Though a graduate of culinary school, chef Esther Choi says she’s never had a mentor. “There are some journeys you just end up taking by yourself,” she says. Indeed, the one-time pharmacy college student found a love of cooking and restaurants all on her own, waiting tables at a Japanese restaurant in her hometown. She went on to become the owner of the Mokbar franchise in New York City, establishing the first location in Chelsea Market in 2014 and then opening a second location in Park Slope, Brooklyn. Her latest venture, a Korean-American gastropub in Manhattan’s Lower East Side neighborhood called Ms. Yoo, opened this summer, and it pays loving tribute to the one person who shaped Choi’s culinary sensibilities: her grandmother, Jungok Yoo.
The restaurant draws inpsiration from the homestyle Korean food Choi grew up with while living in Little Egg Harbor, New Jersey. Her grandmother took care of Choi and her siblings, as her parents ran a dry-cleaning business, and the chef still considers her grandmother to be one of her biggest culinary influences. Yoo would travel down with the family to Philadelphia to gather Asian pantry staples, but grew many of her own vegetables in the backyard and made her own gochugaru, which couldn’t be found in their local grocery store. Choi grew up constantly observing her.
“My uncle was a pastor at the local Korean church, and my grandmother cooked a community meal every Sunday for this congregation of about fifty people. EverySunday,” says Choi. “She taught me to love food, how to taste food and she definitely left her mark on my own philosophy of cooking.”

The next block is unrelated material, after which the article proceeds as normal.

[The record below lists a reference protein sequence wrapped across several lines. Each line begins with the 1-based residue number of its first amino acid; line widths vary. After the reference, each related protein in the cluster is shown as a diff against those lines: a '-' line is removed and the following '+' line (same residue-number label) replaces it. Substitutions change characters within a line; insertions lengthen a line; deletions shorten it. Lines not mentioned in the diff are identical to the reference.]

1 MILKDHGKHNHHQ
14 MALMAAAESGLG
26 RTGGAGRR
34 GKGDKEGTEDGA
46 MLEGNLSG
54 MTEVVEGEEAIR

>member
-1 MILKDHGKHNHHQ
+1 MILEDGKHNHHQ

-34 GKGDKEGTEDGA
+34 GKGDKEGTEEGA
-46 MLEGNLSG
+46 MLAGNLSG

Even to this day, Yoo visits her granddaughter, bringing her massive assortment of freshly-made kimchis and yukgaejang (spicy meat and vegetable soup). The familial love is extended through her criticisms, as well. “She hasn’t seen Ms. Yoo yet, but when she first came to visit Mokbar, she didn’t hold back,” says Choi. “She’d say, ‘It needs to be better or hotter.’ But I appreciated it, because it was my take on her Korean home cooking.” The two are incredibly close. “She still cries whenever she sees me, and tells me, ‘You work too much!’”
As Choi looked to expand into drinks and cocktails, Choi also branched out from the super-traditional Korean flavors of Mokbar to create food that was fun and playful. “This is a tribute to second-generation Americans and for many of us who have immigrant parents and grandparents,” she says of Ms. Yoo.
Here, Kimchi is made fresh and in-house, along with handmade dumplings. Popular dishes on the menu include hoecakes with pork belly filling and a signature house burger. A whole deep-fried chicken on duck-fat fried potatoes is a tribute to her grandmother’s Thanksgiving turkey, stuffed with rice, vegetables, kombu, jujube and ginseng. The bird is brined and coated in a chili paste of gochugaru, cooked garlic and toasted sesame oil.
While her grandmother looms large in every dish she serves, the drinks pay tribute to her grandfather. “He loves a good drink! It’s more his joy to have it.” The changing drink menu provides a selection of soju and whiskeys, with an offering of playful seasonal cocktails including Stairway To Heaven, made with pineapple, lemongrass and Thai basil-vodka, and I Saw the Devil, made with gochujang chili paste and garlic-infused Tokki soju.
Choi anticipates lots of fun for the holidays. “We have a party booked almost every night, a new winter menu; it’s all pretty much come down to everyone being able to have fun with everything we have,” she says.
She hopes that the visibility of Korean (and Korean-American) food continues to grow throughout the country, and she brings it all back to learning from Grandmother Yoo herself. “I’ve owed it to my grandma to see this through,” she says. “But no matter what, her cooking is still number one in the world.”